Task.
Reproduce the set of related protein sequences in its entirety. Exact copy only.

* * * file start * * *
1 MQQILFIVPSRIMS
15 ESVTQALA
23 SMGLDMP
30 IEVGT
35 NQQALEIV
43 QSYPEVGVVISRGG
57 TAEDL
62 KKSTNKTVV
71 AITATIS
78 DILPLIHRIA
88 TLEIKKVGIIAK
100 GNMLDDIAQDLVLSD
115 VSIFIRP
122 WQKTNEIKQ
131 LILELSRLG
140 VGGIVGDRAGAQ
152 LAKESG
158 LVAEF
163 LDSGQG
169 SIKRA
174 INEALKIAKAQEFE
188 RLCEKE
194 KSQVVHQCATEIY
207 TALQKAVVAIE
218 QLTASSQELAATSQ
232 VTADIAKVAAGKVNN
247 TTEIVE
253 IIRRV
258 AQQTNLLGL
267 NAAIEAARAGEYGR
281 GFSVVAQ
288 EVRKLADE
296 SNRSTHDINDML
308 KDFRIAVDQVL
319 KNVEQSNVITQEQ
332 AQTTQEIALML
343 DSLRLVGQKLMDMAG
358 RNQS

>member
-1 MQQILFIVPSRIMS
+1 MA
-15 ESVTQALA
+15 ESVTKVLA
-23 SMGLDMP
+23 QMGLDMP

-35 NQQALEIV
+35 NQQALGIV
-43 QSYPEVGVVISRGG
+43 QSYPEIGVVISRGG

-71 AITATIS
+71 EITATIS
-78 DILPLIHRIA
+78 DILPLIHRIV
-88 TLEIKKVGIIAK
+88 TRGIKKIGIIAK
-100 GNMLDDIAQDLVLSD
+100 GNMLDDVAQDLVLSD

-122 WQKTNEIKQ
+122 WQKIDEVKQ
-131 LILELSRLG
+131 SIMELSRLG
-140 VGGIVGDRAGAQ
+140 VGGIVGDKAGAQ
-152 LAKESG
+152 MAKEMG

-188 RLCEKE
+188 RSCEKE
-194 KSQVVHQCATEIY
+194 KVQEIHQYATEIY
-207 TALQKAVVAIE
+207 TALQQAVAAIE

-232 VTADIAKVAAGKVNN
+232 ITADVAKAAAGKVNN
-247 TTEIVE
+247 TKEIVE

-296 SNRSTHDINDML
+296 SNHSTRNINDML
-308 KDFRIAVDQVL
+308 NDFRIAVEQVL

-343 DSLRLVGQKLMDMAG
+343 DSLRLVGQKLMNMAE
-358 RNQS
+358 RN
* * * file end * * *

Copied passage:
1 MQQILFIVPSRIMS
15 ESVTQALA
23 SMGLDMP
30 IEVGT
35 NQQALEIV
43 QSYPEVGVVISRGG
57 TAEDL
62 KKSTNKTVV
71 AITATIS
78 DILPLIHRIA
88 TLEIKKVGIIAK
100 GNMLDDIAQDLVLSD
115 VSIFIRP
122 WQKTNEIKQ
131 LILELSRLG
140 VGGIVGDRAGAQ
152 LAKESG
158 LVAEF
163 LDSGQG
169 SIKRA
174 INEALKIAKAQEFE
188 RLCEKE
194 KSQVVHQCATEIY
207 TALQKAVVAIE
218 QLTASSQELAATSQ
232 VTADIAKVAAGKVNN
247 TTEIVE
253 IIRRV
258 AQQTNLLGL
267 NAAIEAARAGEYGR
281 GFSVVAQ
288 EVRKLADE
296 SNRSTHDINDML
308 KDFRIAVDQVL
319 KNVEQSNVITQEQ
332 AQTTQEIALML
343 DSLRLVGQKLMDMAG
358 RNQS

>member
-1 MQQILFIVPSRIMS
+1 MA
-15 ESVTQALA
+15 ESVTKVLA
-23 SMGLDMP
+23 QMGLDMP

-35 NQQALEIV
+35 NQQALGIV
-43 QSYPEVGVVISRGG
+43 QSYPEIGVVISRGG

-71 AITATIS
+71 EITATIS
-78 DILPLIHRIA
+78 DILPLIHRIV
-88 TLEIKKVGIIAK
+88 TRGIKKIGIIAK
-100 GNMLDDIAQDLVLSD
+100 GNMLDDVAQDLVLSD

-122 WQKTNEIKQ
+122 WQKIDEVKQ
-131 LILELSRLG
+131 SIMELSRLG
-140 VGGIVGDRAGAQ
+140 VGGIVGDKAGAQ
-152 LAKESG
+152 MAKEMG

-188 RLCEKE
+188 RSCEKE
-194 KSQVVHQCATEIY
+194 KVQEIHQYATEIY
-207 TALQKAVVAIE
+207 TALQQAVAAIE

-232 VTADIAKVAAGKVNN
+232 ITADVAKAAAGKVNN
-247 TTEIVE
+247 TKEIVE

-296 SNRSTHDINDML
+296 SNHSTRNINDML
-308 KDFRIAVDQVL
+308 NDFRIAVEQVL

-343 DSLRLVGQKLMDMAG
+343 DSLRLVGQKLMNMAE
-358 RNQS
+358 RN